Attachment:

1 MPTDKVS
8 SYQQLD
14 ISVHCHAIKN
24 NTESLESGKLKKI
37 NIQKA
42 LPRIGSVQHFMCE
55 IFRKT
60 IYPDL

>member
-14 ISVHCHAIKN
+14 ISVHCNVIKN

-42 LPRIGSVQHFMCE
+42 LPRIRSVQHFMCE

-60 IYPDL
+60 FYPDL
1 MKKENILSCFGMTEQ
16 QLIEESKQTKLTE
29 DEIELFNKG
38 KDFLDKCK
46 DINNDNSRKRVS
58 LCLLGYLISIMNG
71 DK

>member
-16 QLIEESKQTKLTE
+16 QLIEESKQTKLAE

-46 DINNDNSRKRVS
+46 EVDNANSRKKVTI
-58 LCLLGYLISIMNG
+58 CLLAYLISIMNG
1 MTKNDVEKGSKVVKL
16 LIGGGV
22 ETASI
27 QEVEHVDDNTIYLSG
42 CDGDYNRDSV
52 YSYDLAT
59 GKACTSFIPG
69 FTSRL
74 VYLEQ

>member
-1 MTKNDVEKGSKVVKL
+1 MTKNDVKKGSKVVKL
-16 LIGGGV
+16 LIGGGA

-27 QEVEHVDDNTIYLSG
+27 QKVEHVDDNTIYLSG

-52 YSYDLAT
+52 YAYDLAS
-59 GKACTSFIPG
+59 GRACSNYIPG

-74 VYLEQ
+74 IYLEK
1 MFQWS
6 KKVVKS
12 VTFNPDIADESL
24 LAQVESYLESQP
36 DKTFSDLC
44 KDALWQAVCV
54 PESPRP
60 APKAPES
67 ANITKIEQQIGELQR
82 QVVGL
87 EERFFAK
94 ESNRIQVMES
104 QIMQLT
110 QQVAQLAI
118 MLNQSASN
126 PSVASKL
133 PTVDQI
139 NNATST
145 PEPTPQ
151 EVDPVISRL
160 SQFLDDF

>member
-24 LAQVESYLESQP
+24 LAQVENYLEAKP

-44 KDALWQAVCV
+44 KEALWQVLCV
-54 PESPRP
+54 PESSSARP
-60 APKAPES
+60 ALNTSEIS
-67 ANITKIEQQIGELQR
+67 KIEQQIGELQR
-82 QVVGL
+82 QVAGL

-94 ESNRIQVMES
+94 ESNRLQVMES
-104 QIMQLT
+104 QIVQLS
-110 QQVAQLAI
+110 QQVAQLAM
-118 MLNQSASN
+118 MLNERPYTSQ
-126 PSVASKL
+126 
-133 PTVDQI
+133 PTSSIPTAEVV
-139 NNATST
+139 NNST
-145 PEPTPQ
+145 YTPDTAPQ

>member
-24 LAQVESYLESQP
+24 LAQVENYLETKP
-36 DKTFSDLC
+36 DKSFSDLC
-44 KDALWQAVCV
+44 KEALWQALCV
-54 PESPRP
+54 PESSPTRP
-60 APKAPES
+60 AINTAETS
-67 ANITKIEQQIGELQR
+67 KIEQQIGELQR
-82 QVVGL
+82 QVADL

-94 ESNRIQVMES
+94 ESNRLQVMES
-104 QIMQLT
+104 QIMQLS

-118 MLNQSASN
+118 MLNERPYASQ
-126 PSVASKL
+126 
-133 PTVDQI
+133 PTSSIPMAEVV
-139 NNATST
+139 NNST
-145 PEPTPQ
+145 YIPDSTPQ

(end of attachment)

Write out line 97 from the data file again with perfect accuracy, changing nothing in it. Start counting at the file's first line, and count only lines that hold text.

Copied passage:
+133 PTSSIPTAEVV